Last Thursday, the Board of Trustees overturned an insidious BDS motion that was passed at a UCLU council meeting three months prior. In reaching a decision, the Board confirmed that inflammatory political motions, which do not reflect the wider student body, have no place on campus unions whose charity objectives are to promote education and not to hinder education.
That this policy is to remain on record, however, reinforces the need to redouble our efforts to tackle discriminatory behaviour on campus. UCLU must accept that the boycott, divestment and sanctions movement (BDS) is a strain of anti-Zionism that crosses the line between acceptable criticism of Israel to a sustained delegitimization campaign against the sole Jewish state.
Anti-Israel activists on many university campuses incessantly advocate for the boycott of Israel. Virtually none calls for the boycott of countries with incomparably worse human rights abuses. We must ask: why?
‘Anti-Semitism’, writes Rabbi Lord Sacks, the former Chief Rabbi of the United Kingdom, ‘is a virus that survives by mutating.’ He continues: ‘In the Middle Ages, Jews were hated because of their religion. In the 19th and 20th centuries, they were hated because of their race. Today they are hated because of their nation-state, Israel. Anti-Zionism is the new anti-Semitism.’
Boycotting Israel means shunning Jewish commerce. It means rejecting the huge contribution of the Jewish state of Israel to the wider world. One out of every seven prescriptions filled by the NHS is sourced from Israeli pharmaceutical companies. Our country is therefore stronger because of Israel. And that is why, despite a sinister campaign, bilateral relations with Israel are soaring and universities are beginning to expose BDS for what it really is.
There is nothing new about the BDS movement. The history of anti-Semitic anti-Zionism, as Professor Alan Johnson calls it, begins when the Holocaust ends. After the Holocaust, hatred toward Jews had to find a new expression. It found that expression in the communist movement during the Cold War and the left have struggled to lift their association. By accusing the Israelis of being Nazis, the communists, as the historian Jeffrey Herf points out, ‘took the language of anti-fascism, ironically, and turned it against the Jews and against Israel.’
The Nazi analogy places Israel in opposition to those who fought against fascism. Since anti-fascist language has a great moral standing around the world, the prevailing discourse was devastating for Israel. As Maryland University historian Jeffrey Herf writes, this was ‘one of the greatest accomplishments of communist political warfare at the time, and it endures to this day in a variety of forms.’ The BDS movement is one of those forms.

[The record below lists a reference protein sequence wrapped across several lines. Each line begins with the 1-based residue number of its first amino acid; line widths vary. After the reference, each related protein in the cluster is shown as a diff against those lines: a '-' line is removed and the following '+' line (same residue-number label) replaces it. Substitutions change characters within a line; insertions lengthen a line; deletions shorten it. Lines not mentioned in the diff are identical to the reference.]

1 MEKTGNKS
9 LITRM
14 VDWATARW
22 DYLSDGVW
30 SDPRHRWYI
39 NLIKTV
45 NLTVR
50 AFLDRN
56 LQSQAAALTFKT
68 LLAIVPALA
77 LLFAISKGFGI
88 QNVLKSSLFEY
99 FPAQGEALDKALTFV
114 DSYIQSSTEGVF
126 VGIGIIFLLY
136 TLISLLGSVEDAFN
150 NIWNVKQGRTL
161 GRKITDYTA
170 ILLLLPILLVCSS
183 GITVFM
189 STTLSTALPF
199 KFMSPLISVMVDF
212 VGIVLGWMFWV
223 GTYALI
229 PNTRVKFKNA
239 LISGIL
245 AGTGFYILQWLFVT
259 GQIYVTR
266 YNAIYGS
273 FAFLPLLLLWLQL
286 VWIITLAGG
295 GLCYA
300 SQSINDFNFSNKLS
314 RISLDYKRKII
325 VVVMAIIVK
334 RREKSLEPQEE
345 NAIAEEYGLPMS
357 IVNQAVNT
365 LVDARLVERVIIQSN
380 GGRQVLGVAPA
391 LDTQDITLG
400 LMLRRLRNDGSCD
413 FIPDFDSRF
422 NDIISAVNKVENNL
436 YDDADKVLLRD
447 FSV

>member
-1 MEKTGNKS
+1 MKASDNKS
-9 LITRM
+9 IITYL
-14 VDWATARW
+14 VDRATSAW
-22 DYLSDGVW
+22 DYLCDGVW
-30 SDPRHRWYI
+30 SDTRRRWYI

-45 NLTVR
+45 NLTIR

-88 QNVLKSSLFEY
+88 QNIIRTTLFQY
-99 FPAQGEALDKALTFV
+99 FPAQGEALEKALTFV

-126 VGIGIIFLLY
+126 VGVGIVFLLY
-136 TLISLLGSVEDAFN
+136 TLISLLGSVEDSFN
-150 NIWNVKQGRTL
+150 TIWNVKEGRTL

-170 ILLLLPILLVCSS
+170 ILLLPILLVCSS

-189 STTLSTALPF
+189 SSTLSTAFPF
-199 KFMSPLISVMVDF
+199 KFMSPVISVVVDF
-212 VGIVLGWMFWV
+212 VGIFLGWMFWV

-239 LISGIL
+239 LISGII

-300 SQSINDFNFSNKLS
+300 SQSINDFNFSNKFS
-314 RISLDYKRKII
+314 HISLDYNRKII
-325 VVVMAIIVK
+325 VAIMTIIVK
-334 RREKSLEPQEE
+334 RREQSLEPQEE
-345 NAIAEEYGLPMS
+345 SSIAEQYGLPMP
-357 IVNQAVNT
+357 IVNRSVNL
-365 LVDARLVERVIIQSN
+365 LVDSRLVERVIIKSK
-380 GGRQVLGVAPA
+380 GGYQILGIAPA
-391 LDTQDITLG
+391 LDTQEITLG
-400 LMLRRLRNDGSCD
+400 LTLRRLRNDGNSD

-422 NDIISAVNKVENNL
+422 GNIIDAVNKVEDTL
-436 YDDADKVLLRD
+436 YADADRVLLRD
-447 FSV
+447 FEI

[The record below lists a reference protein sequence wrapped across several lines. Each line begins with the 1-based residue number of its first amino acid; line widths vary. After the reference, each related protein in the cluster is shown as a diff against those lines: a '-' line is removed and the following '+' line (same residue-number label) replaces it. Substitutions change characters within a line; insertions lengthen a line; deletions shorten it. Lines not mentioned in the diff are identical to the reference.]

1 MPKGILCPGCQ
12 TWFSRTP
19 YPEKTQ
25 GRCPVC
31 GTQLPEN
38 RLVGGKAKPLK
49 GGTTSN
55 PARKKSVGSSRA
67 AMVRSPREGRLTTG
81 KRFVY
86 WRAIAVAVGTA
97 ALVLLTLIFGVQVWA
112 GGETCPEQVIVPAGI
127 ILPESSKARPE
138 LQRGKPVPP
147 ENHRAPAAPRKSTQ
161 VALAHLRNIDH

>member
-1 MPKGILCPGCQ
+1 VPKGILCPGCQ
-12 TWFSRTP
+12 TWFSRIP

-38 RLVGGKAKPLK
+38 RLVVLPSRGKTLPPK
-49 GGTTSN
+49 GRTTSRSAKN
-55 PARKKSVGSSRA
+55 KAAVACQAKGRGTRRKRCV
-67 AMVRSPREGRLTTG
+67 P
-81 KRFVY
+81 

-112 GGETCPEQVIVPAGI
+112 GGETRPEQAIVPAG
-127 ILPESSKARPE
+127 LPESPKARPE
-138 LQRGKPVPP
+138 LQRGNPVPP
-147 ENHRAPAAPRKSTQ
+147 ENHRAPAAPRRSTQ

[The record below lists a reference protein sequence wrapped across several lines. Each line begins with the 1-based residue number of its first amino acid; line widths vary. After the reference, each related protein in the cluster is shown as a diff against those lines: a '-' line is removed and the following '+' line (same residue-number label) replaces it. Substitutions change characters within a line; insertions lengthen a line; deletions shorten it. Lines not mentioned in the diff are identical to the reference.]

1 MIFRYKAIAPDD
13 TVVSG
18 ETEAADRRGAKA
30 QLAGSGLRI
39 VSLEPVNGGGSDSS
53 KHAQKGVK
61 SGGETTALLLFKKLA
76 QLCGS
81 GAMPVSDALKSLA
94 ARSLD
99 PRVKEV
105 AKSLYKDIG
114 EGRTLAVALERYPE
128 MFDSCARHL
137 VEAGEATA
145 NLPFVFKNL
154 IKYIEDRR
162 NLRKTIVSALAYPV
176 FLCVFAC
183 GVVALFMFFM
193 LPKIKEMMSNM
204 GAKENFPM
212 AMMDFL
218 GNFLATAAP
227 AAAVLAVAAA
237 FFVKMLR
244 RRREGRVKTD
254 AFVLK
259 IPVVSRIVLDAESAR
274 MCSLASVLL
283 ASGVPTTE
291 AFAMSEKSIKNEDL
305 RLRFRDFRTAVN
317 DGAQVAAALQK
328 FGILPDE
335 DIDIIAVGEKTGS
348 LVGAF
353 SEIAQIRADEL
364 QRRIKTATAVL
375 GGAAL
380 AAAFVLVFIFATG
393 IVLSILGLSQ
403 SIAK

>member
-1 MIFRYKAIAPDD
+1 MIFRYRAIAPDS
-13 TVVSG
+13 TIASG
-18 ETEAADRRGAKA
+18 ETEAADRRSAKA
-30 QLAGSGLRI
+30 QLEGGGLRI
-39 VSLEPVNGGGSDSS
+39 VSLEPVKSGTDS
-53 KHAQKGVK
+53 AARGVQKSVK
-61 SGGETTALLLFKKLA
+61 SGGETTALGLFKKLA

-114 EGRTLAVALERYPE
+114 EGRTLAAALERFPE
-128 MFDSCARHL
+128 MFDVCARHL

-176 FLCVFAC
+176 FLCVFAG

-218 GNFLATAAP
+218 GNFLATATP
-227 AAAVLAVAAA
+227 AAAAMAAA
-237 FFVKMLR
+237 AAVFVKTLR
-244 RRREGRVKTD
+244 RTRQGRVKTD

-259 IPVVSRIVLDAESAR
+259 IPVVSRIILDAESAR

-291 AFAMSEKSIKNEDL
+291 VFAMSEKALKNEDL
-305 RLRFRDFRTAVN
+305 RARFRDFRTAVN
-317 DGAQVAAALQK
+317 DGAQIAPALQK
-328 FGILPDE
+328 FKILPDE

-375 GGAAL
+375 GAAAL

It is not just the expression of anti-Semitism that has changed. The justification, too, has become even more obscene. In the middle ages, Christians persecuted Jews because of their religion. In the 19th and 20th centuries, it was in the name of science and racial genetics. Today, as Rabbi Lord Sacks points out, it is because of human rights. The BDS movement—in the most libellous accusation of our time—censure Israel for apartheid, racism, crimes against humanity, ethnic cleansing and attempted genocide.
When the reality is so far removed from the truth, we have to internalise what the BDS movement is trying to do, and why it is trying to do it. Israel is an imperfect democracy but it is still the sole democracy in the Middle East. So when the BDS movement draws parallels with apartheid-era South Africa, despite Israeli-Arabs sitting on the Supreme Court and the Knesset, the BDS movement misconstrue history to further age-old anti-Semitic canards.
Anti-Semitic anti-Zionism distorts the meaning of Israel and Zionism so that classic anti-Semitic tropes can resurface as hostility toward Zionism and the state of Israel. As Alan Johnson notes: ‘that which the demonological Jew once was, demonological Israel now is: malevolent, full of blood lust and all controlling.’ This is especially depicted in Holocaust inversion discourse where Israelis are accused of being the new Nazis and the Palestinians as ‘the Holocaust-era Jews.’
Zionism is nothing more than the national liberation movement of the Jews. So when you attack Zionism you reject the idea that the Jewish people have a right to national self-determination. You reject the right of Jews to live free from persecution and centuries of institutionalised discrimination. When you reflect on the history of the Jews—the 12th century massacre in York, mass expulsions in Spain, pogroms in Russia and the Holocaust, the culmination of 2000 years of persecution—and then you vociferously support the boycott of the state of Israel because you oppose Zionism—Well, as the author Howard Jacobson points out: ‘there’s a Jewish word for that. That’s chutzpah. That’s chutzpah with blood in it.’
At its core, BDS rejects the right of Israel to exist as a Jewish and democratic state. It is a form of political warfare targeted against Jews. UCLU—and indeed the wider student movement—must reject the politics of hate and denounce the BDS movement because history teaches us that the hate that starts with the Jews never ends there.